About Advocacy 

Advocacy is speaking up about what is important to you

It is about having the confidence to express your views and wishes when decisions are being made about your life.

An advocate can help you to communicate what you want to say or speak for you.

Advocacy is about listening to you and getting your voice heard

It is about finding the best way of telling others what you think, feel, and want.

An advocate will take time to listen, without judging or offering their opinion.

Advocacy is about taking action and making a change

It is about helping you to get information, explore options and make informed choices.

An advocate will explain things in a way that makes sense to you.

Advocacy makes sure you are treated fairly

It is about ensuring that your rights are respected and upheld.

An advocate will help you to know about and understand your rights.

Advocacy is independent

This means that we do not work for the council, NHS, or any care provider.

An advocate works for you and is on your side.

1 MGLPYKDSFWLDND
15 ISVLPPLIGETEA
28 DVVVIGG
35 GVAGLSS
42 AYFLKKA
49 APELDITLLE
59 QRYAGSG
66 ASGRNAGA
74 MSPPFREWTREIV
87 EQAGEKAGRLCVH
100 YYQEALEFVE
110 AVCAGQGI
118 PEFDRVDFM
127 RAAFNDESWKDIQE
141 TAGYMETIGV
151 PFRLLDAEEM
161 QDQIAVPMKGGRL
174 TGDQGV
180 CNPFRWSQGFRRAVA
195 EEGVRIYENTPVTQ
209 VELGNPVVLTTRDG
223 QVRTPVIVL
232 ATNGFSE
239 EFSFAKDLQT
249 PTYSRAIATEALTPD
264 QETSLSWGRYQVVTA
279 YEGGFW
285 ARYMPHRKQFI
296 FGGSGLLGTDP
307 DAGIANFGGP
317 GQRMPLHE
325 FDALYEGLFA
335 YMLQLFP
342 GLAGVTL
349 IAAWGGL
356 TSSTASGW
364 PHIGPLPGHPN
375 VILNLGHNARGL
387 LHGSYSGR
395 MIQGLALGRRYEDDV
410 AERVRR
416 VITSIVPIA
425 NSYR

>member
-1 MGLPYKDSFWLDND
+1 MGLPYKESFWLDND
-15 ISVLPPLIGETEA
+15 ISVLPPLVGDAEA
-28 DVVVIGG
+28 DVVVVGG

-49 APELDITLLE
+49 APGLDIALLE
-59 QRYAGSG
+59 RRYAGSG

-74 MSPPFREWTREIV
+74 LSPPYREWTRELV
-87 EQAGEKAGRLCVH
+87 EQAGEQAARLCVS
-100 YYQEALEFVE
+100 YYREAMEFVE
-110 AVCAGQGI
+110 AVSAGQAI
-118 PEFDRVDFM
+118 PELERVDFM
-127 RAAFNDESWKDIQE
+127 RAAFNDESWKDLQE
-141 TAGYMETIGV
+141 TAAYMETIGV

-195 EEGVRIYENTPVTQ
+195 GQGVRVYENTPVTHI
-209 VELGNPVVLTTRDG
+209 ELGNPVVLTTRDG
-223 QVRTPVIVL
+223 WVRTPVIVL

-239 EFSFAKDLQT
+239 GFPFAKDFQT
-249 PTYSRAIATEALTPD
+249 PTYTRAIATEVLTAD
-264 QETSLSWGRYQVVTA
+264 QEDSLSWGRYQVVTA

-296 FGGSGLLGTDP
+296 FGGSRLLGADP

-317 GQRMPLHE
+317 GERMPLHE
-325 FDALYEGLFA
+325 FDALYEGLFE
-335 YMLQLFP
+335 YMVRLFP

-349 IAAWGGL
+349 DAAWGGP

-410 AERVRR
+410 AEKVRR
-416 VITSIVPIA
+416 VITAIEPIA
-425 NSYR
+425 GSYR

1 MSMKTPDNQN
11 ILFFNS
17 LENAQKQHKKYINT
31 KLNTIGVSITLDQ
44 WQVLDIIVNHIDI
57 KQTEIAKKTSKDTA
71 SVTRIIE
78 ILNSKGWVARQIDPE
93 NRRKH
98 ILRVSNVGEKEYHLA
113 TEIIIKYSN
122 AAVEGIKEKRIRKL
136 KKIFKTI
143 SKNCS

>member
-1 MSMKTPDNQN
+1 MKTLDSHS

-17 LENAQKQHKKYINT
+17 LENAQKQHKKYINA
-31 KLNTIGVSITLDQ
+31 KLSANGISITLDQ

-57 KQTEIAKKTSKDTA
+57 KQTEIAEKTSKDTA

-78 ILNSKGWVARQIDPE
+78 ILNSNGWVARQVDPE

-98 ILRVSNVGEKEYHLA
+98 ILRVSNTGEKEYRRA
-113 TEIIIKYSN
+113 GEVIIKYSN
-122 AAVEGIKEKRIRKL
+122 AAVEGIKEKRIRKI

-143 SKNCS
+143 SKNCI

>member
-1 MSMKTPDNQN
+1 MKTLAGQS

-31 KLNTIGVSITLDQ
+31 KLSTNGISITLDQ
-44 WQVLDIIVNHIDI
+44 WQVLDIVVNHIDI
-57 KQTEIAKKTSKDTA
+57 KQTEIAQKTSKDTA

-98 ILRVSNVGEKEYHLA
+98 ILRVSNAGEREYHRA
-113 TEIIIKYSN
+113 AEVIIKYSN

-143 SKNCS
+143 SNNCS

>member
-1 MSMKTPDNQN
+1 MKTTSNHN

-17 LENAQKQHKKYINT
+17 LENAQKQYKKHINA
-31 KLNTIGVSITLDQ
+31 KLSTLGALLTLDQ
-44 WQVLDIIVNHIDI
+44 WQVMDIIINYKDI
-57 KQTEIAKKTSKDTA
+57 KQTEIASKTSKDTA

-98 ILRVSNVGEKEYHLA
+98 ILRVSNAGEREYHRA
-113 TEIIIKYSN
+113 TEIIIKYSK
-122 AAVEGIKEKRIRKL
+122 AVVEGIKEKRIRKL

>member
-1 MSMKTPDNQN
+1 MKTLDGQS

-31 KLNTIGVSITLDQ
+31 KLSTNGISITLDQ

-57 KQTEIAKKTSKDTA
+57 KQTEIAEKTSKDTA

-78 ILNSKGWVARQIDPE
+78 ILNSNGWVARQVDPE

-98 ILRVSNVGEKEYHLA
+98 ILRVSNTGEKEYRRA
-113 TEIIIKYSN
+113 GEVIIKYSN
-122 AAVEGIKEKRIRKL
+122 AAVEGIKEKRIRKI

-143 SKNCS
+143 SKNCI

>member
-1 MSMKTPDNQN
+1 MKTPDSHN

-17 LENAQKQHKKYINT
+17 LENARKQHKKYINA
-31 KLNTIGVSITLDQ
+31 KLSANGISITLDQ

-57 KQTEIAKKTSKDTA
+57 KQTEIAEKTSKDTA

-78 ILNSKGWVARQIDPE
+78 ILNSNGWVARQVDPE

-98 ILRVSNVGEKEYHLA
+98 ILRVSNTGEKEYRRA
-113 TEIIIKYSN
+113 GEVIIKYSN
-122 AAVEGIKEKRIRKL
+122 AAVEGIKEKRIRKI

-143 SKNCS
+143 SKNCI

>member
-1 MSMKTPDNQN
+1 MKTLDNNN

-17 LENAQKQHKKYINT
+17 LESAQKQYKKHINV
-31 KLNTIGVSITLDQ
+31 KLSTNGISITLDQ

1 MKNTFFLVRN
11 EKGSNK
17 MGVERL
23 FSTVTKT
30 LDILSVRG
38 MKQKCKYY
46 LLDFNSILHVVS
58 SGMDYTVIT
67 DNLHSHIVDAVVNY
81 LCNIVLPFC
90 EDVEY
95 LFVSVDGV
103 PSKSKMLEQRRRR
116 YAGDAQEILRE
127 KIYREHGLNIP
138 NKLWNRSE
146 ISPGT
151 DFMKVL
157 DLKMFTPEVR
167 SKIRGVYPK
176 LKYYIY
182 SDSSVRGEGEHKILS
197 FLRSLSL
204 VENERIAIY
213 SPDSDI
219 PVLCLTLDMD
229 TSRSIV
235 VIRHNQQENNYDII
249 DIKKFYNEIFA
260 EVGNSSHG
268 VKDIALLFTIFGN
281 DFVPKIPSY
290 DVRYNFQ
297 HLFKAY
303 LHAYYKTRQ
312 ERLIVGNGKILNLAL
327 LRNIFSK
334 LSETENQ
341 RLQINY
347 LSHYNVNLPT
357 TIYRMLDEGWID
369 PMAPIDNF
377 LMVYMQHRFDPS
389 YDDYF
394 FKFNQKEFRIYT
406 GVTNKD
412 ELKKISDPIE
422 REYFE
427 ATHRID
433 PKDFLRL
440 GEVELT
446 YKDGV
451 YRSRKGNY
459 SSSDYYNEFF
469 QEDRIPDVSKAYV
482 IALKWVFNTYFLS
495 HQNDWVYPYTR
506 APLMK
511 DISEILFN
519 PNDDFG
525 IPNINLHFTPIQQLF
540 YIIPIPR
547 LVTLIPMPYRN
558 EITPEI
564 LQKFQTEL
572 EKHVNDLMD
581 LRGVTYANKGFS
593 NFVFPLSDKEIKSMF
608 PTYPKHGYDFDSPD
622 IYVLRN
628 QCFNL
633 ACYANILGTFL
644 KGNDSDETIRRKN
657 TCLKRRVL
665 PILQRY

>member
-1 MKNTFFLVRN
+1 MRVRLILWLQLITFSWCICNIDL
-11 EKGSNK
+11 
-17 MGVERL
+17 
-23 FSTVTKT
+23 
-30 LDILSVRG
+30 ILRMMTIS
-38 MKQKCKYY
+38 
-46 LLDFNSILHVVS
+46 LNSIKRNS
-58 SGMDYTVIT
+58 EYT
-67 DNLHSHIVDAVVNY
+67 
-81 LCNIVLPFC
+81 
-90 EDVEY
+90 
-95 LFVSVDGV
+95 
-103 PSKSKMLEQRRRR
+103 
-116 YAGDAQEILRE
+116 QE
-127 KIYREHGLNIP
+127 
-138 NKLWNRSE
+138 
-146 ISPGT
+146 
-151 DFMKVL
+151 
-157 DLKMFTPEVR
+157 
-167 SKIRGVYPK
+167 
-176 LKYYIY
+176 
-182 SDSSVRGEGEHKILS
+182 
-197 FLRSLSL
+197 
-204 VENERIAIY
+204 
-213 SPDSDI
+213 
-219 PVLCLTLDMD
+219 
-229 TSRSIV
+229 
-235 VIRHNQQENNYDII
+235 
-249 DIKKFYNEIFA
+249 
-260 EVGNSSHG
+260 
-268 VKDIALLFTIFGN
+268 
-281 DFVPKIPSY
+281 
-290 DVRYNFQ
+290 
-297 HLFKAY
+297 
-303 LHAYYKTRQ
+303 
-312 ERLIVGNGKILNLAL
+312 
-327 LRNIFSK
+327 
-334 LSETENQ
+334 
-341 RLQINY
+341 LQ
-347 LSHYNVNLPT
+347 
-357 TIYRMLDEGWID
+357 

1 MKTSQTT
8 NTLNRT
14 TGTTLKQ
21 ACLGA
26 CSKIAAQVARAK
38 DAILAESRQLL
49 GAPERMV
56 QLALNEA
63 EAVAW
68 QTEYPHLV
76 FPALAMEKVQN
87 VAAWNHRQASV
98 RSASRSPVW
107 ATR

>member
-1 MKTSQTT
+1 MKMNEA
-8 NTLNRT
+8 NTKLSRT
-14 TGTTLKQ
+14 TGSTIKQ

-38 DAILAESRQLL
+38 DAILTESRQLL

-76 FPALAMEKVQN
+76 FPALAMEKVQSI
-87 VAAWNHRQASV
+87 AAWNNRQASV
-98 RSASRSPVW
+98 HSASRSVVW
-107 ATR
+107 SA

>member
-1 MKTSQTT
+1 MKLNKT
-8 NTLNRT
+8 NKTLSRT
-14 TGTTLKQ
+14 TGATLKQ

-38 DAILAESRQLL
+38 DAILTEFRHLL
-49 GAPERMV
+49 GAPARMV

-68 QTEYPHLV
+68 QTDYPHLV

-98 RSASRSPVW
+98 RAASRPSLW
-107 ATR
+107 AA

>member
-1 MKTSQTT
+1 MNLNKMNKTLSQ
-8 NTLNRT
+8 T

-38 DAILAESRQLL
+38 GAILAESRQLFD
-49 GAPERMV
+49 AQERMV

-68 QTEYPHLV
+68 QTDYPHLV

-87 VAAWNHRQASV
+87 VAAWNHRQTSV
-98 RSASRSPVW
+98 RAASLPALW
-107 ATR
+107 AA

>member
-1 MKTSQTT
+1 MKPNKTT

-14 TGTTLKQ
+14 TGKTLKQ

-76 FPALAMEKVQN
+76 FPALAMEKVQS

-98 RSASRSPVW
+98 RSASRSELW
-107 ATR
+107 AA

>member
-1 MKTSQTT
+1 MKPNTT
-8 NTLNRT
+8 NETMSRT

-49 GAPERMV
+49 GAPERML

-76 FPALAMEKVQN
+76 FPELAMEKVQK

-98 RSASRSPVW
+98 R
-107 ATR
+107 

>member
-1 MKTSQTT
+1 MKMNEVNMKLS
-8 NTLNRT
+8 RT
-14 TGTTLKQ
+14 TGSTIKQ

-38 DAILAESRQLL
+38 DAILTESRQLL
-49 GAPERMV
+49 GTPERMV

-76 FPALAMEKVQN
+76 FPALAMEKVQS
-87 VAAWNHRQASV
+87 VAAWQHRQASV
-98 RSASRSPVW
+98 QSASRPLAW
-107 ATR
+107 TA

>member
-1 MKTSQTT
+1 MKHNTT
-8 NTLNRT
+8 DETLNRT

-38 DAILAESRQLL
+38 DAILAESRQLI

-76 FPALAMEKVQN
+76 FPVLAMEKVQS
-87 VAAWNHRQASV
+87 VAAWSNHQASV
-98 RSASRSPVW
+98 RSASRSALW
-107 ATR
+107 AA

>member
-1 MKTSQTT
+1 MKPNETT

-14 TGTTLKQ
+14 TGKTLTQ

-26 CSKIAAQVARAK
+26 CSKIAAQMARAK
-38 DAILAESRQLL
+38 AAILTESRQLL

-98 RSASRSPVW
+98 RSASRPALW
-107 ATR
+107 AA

Advocacy is confidential

This means we will not share information about you without your permission.

An advocate will keep things private, unless you, or someone else, is at risk of harm or when the law requires us to.

If an advocate does have to tell someone else, we will explain why.

Advocacy is person led

This means advocacy is directed by you.

An advocate works in a way that helps you feel valued, respected and in control. They will keep you informed of what is happening, and make sure you are involved in decisions being made about your life.

Advocacy is issue based

You and your advocate will agree a plan so that everyone is clear what the issue is that you need help with, what the advocate will do and when advocacy will end.

An advocate will always check that you are happy with the plan before doing anything for you.

There are some things that an advocate is not able to support you with. If possible, they will try to find another service who can help.

Advocacy is free

You do not need to pay for an advocate.

An advocate will not:

  • give advice
  • offer counselling or befriending
  • support with care and day to day activities
  • make decisions for you
  • tell you what to do

Read what our clients think about the advocacy support they have received.